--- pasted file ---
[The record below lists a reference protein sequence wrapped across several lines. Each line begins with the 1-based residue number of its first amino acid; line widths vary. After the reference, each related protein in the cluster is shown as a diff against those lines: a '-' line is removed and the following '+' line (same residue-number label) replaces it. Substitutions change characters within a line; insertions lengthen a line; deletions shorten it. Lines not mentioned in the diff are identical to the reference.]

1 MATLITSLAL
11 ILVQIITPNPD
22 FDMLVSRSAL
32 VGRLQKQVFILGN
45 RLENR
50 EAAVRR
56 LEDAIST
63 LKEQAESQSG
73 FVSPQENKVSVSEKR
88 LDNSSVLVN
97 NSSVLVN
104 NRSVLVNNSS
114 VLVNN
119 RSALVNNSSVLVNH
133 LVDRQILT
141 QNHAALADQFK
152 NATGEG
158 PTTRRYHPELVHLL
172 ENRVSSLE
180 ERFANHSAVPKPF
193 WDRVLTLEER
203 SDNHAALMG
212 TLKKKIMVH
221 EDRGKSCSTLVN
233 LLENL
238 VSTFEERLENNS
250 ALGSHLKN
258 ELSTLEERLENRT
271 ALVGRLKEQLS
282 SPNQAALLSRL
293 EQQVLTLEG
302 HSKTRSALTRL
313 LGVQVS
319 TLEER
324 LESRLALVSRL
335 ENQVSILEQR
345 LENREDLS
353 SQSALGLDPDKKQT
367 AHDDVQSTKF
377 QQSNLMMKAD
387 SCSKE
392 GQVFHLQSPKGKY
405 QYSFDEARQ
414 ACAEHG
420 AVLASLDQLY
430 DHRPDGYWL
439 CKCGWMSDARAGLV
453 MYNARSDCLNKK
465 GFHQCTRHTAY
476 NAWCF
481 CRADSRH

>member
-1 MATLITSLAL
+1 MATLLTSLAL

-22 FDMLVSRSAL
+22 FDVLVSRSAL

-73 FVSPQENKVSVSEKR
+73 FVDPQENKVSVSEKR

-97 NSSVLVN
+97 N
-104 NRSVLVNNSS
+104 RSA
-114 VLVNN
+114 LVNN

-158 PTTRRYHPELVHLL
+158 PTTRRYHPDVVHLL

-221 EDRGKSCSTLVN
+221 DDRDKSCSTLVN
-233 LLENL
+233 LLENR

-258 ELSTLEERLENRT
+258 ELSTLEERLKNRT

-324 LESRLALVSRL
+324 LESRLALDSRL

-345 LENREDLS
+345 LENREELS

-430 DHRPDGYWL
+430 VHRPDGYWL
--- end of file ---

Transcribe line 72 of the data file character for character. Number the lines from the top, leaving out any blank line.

-258 ELSTLEERLENRT